Imagine your future self: Will it help you save money?

December 22, 2010

Why do people choose present consumption over their long-term financial interests? A new study in the Journal of Consumer Research finds that consumers have trouble feeling connected to their future selves.

"This to forego money now and wait for future benefits is strongly affected by how connected we feel to our future self, who will ultimately benefit from the resources we save," write authors Daniel M. Bartels (Columbia Business School) and Oleg Urminsky (University of Chicago).

When we think of for the future, the person we think of can seem different from the person we are now, the authors explain. People have trouble sacrificing in the present for that stranger in the future.

In one study, the researchers had graduating seniors read one of two narratives: the first indicated that their self-identity was already fully formed and would not change after . The other passage indicated that graduation would change their self-identities. "When seniors were told that graduation would lead to major changes in identity, they reported feeling less connected to their future selves," the authors write. "Those thinking about changes in identity were also more impatient, choosing less-valuable gift certificates that would be available sooner over higher-valued gift certificates that required waiting a year."

In a subsequent study, the authors asked people to evaluate their sense of connectedness and similarity to their future selves. Three weeks later, they were asked them to choose between smaller gift cards they could use right away or larger gift cards that would require waiting. "Those who had felt more connected to their future selves then made more patient choices and were more willing to wait for a higher-valued gift card," the authors write.

When people fail to save for the future, they may not be making a mistake or failing to exercise self-discipline; they don't fully recognize benefits that their future selves will receive. "Countering this tendency, by helping people recognize the enduring aspects of their personal identity, may hold the key to making more patient and more willing to sacrifice, save, and invest for the future," the authors conclude.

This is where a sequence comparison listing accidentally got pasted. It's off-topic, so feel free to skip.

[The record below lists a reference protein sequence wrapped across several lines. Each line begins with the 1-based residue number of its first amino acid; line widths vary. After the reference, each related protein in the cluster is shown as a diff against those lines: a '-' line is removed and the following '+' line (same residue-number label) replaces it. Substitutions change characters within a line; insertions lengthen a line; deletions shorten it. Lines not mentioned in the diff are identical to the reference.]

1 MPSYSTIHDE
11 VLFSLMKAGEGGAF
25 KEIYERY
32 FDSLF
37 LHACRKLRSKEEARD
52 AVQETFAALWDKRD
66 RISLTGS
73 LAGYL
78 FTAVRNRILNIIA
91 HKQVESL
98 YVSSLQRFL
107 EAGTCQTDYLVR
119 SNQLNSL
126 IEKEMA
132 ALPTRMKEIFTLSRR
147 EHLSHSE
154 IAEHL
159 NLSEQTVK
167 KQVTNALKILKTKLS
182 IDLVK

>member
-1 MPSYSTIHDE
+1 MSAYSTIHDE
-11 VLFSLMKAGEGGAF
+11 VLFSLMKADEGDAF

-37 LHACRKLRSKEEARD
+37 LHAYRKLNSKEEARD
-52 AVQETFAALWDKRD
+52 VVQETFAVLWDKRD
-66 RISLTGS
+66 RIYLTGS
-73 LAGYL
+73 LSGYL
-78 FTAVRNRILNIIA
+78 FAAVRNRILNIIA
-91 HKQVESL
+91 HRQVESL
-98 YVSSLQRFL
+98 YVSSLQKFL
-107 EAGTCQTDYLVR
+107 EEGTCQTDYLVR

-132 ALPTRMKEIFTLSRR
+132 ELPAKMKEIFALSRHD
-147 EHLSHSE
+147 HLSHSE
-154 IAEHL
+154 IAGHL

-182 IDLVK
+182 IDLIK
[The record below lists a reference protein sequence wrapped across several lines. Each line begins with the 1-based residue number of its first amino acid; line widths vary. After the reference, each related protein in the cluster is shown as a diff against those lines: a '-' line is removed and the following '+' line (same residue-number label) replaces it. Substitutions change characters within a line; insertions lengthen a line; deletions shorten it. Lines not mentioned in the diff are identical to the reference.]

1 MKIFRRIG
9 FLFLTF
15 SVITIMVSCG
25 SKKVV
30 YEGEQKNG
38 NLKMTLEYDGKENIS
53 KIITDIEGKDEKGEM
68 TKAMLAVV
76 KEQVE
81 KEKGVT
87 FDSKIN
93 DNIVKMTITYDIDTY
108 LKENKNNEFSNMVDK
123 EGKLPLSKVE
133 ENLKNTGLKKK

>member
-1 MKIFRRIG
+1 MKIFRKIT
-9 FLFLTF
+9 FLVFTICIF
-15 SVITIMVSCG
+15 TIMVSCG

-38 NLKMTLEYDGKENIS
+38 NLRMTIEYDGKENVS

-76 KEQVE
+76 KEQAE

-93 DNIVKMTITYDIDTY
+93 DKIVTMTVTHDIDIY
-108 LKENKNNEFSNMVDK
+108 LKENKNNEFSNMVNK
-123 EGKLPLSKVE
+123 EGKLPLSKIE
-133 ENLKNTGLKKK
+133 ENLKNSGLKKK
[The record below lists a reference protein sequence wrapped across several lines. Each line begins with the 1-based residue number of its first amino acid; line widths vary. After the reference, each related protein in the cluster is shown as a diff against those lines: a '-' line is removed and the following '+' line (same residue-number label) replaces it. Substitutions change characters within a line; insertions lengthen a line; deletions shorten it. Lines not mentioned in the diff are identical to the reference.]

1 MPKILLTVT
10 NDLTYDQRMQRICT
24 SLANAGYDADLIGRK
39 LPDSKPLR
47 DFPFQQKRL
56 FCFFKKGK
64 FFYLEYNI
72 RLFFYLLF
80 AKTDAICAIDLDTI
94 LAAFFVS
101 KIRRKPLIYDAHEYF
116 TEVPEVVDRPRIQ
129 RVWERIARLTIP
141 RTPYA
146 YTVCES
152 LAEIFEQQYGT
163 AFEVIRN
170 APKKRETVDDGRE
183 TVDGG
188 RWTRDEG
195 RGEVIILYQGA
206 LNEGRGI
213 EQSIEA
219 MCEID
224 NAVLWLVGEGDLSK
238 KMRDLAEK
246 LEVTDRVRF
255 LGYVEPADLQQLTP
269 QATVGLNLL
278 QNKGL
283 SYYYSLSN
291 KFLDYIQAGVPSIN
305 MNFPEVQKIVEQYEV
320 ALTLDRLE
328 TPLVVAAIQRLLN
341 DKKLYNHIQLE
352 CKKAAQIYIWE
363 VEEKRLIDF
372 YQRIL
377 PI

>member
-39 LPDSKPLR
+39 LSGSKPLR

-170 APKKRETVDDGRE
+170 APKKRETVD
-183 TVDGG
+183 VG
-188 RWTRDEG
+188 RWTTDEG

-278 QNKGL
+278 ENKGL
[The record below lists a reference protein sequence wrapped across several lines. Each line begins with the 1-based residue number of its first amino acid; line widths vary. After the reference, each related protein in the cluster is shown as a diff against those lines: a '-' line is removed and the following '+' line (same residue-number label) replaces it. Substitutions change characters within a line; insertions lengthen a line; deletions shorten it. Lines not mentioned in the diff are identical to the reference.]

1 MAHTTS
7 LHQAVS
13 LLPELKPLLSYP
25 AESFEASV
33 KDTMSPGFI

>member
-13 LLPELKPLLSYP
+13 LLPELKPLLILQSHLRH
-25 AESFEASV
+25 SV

Explore further: How often will you use that treadmill?

More information: Daniel M. Bartels and Oleg Urminsky. "On Intertemporal Selfishness: How the Perceived Instability of Identity Underlies Impatient Consumption." Journal of Consumer Research: August 2011. Further information:

Related Stories

How often will you use that treadmill?

November 17, 2008

Why not buy that treadmill? You'll be exercising every day, right? A new study in the Journal of Consumer Research examines why our expectations of our behavior so often don't match reality.

Recommended for you

From a very old skeleton, new insights on ancient migrations

October 9, 2015

Three years ago, a group of researchers found a cave in Ethiopia with a secret: it held the 4,500-year-old remains of a man, with his head resting on a rock pillow, his hands folded under his face, and stone flake tools surrounding ...

Mexican site yields new details of sacrifice of Spaniards

October 9, 2015

It was one of the worst defeats in one of history's most dramatic conquests: Only a year after Hernan Cortes landed in Mexico, hundreds of people in a Spanish-led convey were captured, sacrificed and apparently eaten.

Who you gonna trust? How power affects our faith in others

October 6, 2015

One of the ongoing themes of the current presidential campaign is that Americans are becoming increasingly distrustful of those who walk the corridors of power – Exhibit A being the Republican presidential primary, in which ...

Ancient genome from Africa sequenced for the first time

October 8, 2015

The first ancient human genome from Africa to be sequenced has revealed that a wave of migration back into Africa from Western Eurasia around 3,000 years ago was up to twice as significant as previously thought, and affected ...


Please sign in to add a comment. Registration is free, and takes less than a minute. Read more

Click here to reset your password.
Sign in to get notified via email when new comments are made.